Why do we dance? African-American social dances started as a way for enslaved Africans to keep cultural traditions alive and retain a sense of inner freedom. They remain an affirmation of identity and independence. In this electric demonstration, packed with live performances, choreographer, educator and TED Fellow Camille A. Brown explores what happens when communities let loose and express themselves by dancing together.
Slavery has occurred in many forms throughout the world, but the Atlantic slave trade-which forcibly brought more than 10 million Africans to the Americas-stands out for both its global scale and its lasting legacy. Anthony Hazard discusses the historical, economic and personal impact of this massive historical injustice.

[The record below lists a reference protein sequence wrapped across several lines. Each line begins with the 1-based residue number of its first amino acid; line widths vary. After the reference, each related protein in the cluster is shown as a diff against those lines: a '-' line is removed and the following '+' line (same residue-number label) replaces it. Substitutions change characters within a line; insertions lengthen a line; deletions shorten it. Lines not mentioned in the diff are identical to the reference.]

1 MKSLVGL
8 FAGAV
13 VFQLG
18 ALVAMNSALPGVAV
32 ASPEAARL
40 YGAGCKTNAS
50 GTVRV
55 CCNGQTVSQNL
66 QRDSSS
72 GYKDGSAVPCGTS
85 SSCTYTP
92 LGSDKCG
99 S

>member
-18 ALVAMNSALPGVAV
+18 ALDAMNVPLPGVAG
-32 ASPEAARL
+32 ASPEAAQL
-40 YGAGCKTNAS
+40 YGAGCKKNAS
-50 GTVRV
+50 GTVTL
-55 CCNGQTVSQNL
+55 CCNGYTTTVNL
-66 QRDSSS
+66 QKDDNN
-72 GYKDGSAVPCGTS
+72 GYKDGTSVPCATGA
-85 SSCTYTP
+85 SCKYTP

In this poem, the speaker traces the senseless killings taking place abroad and at home, with a particular focus on the African-American community. The speaker also calls communities to action to "grow our hope and heal our hearts" in order to live together in peace.
The Immigration Act of 1965 abolished the "country-of-origin" immigration quota system and established a system of entry based on skills and family relationships with U.S. residents. In addition to his remarks about these changes, President Johnson announced asylum for Cuban refugees.
After her father's death, Esperanza and her mother are left with few options and forced to flee to America. The immigration officers are only the first obstacle they must face. Beyond them, the Great Depression and an uncertain future awaits.